Linked by Thom Holwerda on Mon 12th May 2008 17:40 UTC
Windows Last week, we reported on a peculiar price difference in Australia between the Linux and Windows versions of the Asus Eee PC 900, the new model in the Eee line. The Windows model was 50 USD cheaper than the Linux model - the Linux model did have a bigger hard drive, but interestingly, the version with the smaller hard drive was not available as a Linux machine. This gave rise to speculation that Microsoft had been putting pressure on Asus to favour Windows XP over Linux. It appears Microsoft's assault in this segment of the market goes deeper than just Asus and the Eee alone.
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RE[4]: "Assault?"
by gonzo on Tue 13th May 2008 03:01 UTC in reply to "RE[3]: "Assault?""
gonzo
Member since:
2005-11-10

Well, where exactly do you see price discrimination in this case?

Price discrimination also might be used as a predatory pricing tactic -- setting prices below cost to certain customers -- to harm competition at the supplier's level.

1. Where do you see that MS is setting prices below cost,
2. and that it is for certain customers only?
3. How do you know Xandros Linux is not priced below cost to harm competition too?

Edited 2008-05-13 03:05 UTC

Reply Parent Score: 3

RE[5]: "Assault?"
by Splinter on Tue 13th May 2008 03:07 in reply to "RE[4]: "Assault?""
Splinter Member since:
2005-07-13

Well, where exactly do you see price discrimination in this case?

Price discrimination also might be used as a predatory pricing tactic -- setting prices below cost to certain customers -- to harm competition at the supplier's level.

1. Where do you see that MS is setting prices below cost,
2. And that it is for certain customers only?


1. We don't know the internal costs of XP however they sell the current OEM for over $100 AUD. (nearer 150 I think) so if $32USD is not less then cost then there profit margins are HUGE. (Note you can only support profit margins like that if you have a monopoly)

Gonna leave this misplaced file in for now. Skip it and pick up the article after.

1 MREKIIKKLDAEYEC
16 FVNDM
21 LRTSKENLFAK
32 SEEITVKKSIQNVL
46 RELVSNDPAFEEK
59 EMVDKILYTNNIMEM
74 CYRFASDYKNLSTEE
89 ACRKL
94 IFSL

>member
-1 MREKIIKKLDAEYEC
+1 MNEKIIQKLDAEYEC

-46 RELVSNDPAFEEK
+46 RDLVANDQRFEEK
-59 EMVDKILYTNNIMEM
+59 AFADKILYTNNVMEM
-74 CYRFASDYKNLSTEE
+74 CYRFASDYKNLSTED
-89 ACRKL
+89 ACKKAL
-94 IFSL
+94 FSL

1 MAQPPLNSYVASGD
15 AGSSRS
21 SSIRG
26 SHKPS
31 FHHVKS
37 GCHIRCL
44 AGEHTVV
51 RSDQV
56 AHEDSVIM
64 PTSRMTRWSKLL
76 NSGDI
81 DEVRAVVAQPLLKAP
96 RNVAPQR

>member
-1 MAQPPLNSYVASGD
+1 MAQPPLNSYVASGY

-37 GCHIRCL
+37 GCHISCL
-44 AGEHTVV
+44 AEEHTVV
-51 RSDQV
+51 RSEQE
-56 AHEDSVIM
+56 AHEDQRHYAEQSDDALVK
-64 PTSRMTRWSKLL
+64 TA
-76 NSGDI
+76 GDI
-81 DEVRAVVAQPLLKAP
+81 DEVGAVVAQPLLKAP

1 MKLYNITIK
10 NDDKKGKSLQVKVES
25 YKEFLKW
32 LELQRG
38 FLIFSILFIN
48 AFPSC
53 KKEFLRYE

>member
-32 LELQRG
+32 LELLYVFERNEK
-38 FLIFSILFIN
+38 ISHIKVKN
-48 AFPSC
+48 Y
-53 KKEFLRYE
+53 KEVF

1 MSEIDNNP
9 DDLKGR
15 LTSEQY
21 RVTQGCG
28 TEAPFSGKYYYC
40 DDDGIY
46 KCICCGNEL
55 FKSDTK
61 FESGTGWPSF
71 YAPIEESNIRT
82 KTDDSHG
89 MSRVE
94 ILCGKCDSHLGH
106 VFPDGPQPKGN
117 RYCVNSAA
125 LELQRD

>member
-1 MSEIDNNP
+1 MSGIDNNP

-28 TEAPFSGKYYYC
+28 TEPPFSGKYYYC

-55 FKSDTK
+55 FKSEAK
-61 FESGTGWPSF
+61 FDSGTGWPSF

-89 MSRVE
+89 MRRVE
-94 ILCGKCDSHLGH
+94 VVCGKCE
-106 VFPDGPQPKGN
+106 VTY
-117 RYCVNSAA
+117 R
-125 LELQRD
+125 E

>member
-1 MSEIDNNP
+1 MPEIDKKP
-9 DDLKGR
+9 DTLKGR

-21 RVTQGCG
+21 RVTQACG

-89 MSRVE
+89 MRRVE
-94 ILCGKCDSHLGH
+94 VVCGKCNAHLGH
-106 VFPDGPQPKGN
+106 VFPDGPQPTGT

2. The conditions of the license to limit for certain customers, customers buying ULPC's with less than 1GB Ram etc.

So as far as I can tell it matches on both counts.

Reply Parent Score: 2

RE[6]: "Assault?"
by Thom_Holwerda on Tue 13th May 2008 09:48 in reply to "RE[5]: "Assault?""
Thom_Holwerda Member since:
2005-06-29

1. We don't know the internal costs of XP however they sell the current OEM for over $100 AUD. (nearer 150 I think) so if $32USD is not less then cost then there profit margins are HUGE. (Note you can only support profit margins like that if you have a monopoly)


I think XP's production costs are the cost of pressing CDs, more or less, at this point. The investment in XP and 2000 will have already earned itself back about a million times, so I don't think USD 32 is below production costs at all.

Reply Parent Score: 2

RE[6]: "Assault?"
by gonzo on Wed 14th May 2008 01:46 in reply to "RE[5]: "Assault?""
gonzo Member since:
2005-11-10

2. The conditions of the license to limit for certain customers, customers buying ULPC's with less than 1GB Ram etc.

But it is the same for ALL those customers that are deploying XP on those ULPCs (with less than 1GB). They ALL get the SAME deal, if the device is in that category.

For example, both Dell and Asus would pay the same for XP on that kind of device. No preferred treatment.

Reply Parent Score: 2